Menstrual Hygiene Management program is launched

The aim of our Menstrual Hygiene Management program is to ensure that girls and women manage their monthly preiod in a hygienic way. This involves ensuring that girls and women have access to information about menstruation as well as access to clean and safe menstrual absorbents.

 

Menstrual Hygiene
Letricia, Maria, Agnes and Allen setting off for Kampala

Following the set up of the sewing room in Ruhanga our menstrual hygiene ambassadors set off for Kampala for a  two week residential course

menstrual hygiene management
Gerald Karuhanga, MP for Ntungamo Municipality and Ida Horner, LTHT Chairperson discussing with Diana Nampeera, Days for Girls country director the effectiveness of the washable sanitary pads]

I arrived in Kampala two weeks later  just in time for their graduation.

Menstrual hygiene
Agnes receives her certificate from MP Gerald Karuhanga

Our 17 year old Agnes was top of the class.

menstruation day
Graduation day

The graduation was also attended by Gerald Karuhanga MP for Ntungamo district  where our ambassadors hail from. In his speech,  Karuhanga said that menstrual hygiene  is an issue that is very close to his heart and promised to prioritise it during his 5 year term as an MP. He further promised to lobby government to remove import duty on fabrics used to make sanitary towels

International Menstruation Day

Menstrual Hygiene
Menstrual Hygiene Day launch

May 28 was  Intenational Menstrual Hygiene Day and official launch our Menstrual Hygiene program across  Ntungamo District. The event was attended by at least 160 including officers from the district as well as the municipality.

Menstrual Hygiene Day
Mp Gerald Karuhanga launches LTHT’s Menstrual Hygiene program

The initiative was launched by Karuhanga MP for Ntungamo who promised to work with LTHT to ensure the success of the program across the district

Menstrual Hgyiene
Student from TEAM College shares her experience

 

In February this year thirty nine girls from heard TEAM College received free sanitary packs as part of our trial.  We heard from the girls and their Head Teacher on 28 May.  They told us the pads had changed their lives whilst their Head Teacher reported reduced absenteeism.

May 28 Menstruation day
Graduation Day

We heard about the Menstrual Hygiene Ambassadors’ experience at the residential course in Kampala, which included participants from Kenya and Ghana and they too shared their experiences. We heard about gruesome practices such as girls being sewn up during their periods, not being allowed to milk cows and digging holes in the ground and using these as a means for managing periods etc

Where are the men in the conversation

 

Menstruation matters
Men at launch day

As the event progressed it transpired that, hotel security  were excluding men from the event on the assumption that this was a women only event. One of the men took exception to this and complained to us. He said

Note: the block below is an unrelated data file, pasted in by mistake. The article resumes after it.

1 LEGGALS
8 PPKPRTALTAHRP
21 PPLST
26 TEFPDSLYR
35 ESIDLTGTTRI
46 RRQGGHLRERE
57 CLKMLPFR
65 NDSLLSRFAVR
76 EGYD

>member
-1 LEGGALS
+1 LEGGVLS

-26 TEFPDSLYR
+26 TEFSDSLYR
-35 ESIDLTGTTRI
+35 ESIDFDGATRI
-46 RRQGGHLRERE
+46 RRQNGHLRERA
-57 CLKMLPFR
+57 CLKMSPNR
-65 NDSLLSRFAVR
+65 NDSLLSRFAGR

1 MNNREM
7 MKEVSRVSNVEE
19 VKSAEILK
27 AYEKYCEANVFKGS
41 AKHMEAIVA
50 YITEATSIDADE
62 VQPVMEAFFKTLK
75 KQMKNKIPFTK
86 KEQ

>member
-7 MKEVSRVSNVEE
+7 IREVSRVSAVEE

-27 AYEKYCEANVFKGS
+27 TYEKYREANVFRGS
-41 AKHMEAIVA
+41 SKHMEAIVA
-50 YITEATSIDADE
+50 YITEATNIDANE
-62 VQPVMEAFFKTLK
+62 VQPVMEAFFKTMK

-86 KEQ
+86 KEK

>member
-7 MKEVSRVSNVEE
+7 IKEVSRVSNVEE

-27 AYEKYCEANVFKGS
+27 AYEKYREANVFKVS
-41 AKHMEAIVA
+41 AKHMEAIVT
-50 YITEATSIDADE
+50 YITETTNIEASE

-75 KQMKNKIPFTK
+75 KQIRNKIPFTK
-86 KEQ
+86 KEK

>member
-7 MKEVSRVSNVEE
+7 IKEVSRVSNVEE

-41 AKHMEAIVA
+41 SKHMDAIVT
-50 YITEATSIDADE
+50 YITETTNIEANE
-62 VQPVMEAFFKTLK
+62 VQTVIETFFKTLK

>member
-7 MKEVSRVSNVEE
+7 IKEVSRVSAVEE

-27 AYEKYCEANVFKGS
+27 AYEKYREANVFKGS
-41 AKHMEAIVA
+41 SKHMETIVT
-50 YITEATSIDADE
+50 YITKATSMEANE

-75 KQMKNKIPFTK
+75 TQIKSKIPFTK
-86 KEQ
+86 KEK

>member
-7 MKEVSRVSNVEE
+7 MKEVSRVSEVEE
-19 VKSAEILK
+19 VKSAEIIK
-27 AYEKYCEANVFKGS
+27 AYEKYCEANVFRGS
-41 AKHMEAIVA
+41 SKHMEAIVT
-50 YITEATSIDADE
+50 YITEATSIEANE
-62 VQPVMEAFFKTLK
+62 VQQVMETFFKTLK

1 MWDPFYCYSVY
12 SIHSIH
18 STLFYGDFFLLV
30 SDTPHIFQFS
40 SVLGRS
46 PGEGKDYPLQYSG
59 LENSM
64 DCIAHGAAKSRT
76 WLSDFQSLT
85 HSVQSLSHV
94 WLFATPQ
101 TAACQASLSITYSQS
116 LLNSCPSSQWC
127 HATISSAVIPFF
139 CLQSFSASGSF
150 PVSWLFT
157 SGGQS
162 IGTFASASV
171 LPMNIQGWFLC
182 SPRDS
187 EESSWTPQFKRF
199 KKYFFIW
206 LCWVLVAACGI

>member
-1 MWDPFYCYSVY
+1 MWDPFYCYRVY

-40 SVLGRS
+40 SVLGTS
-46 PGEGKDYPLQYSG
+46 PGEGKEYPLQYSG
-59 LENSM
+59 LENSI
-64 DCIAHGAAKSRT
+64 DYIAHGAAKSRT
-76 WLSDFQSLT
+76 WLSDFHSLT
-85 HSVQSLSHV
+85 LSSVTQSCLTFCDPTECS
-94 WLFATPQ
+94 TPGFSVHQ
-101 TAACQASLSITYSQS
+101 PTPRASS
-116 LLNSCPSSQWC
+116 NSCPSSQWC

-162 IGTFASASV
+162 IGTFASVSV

we are the ones that make decisions in the home and you are excluding us  from the  meeting

He had a point. A point that to goes to explain why in 2016 we still need an International  Menstrual Hygiene Day. The fight for access to Menstrual Hygiene and sanitation should include men. We learned from our research that some of fathers believe that spending money on Menstrual Hygiene Management is a waste of money and that boys have a tendency to embarrass and shame girls during their periods

The Hard Work begins here

Allen and Agnes working on sanitary pad kits
Allen and Agnes working on sanitary pad kits

Now that the training is out of the way, work on producing sanitary towel kits for sell has started. And here are some of the completed products. I hope you are agree with me, when I say, they have done a fab job.

Menstrual hygiene
Finished wings

Can you help?

We have come a long way with this project and have set ourselves an ambitious goal of ensuring that every girl and woman in Ntungamo district can access sanitary pads at a reasonable cost.

Please consider supporting our efforts by making  a donation via our VIRGIN PAGE

http://uk.virginmoneygiving.com/fund/sanitarypads4girls

Date for your diary- 28 May is International Menstrual Day 2016

A week before celebrating Menstrual Hygiene Day 2016, three young women from Itojo sub-county graduated from the Days for Girls University, a 2-week residential course to learn how to make washable sanitary pads and soap, become women’s reproductive health ambassadors and understand the basics to run an enterprise.

 

International Menstruation Day
Allen, Letricia and Agnes with their Days for Girls certificates

Gerald Karuhanga, the MP for Ntungamo Municipality who fully supports the exemption of taxes in women’s sanitary products, attended the graduation ceremony at the Days for Girls centre in Kamwokya, Kampala.

He would like to see a considerable reduction on girls ‘ school dropouts due to a lack of access to an affordable and sustainable alternative to reusable sanitary pads and would like Uganda to be an example to other African countries in their quest to provide girls and women tax-exempt sanitary products. o ignored

menstrual hygiene management
Gerald Karuhanga, MP for Ntungamo Municipality and Ida Horner, LTHT Chairperson discussing with Diana Nampeera, Days for Girls country director the effectiveness of the washable sanitary pads]

Let Them Help Themselves (LTHT), a UK based NGO which has recently opened a branch to operate in Uganda, has sponsored these three young ladies to attend the course and start up an enterprise to make washable sanitary pads in Ruhanga, Ntungamo.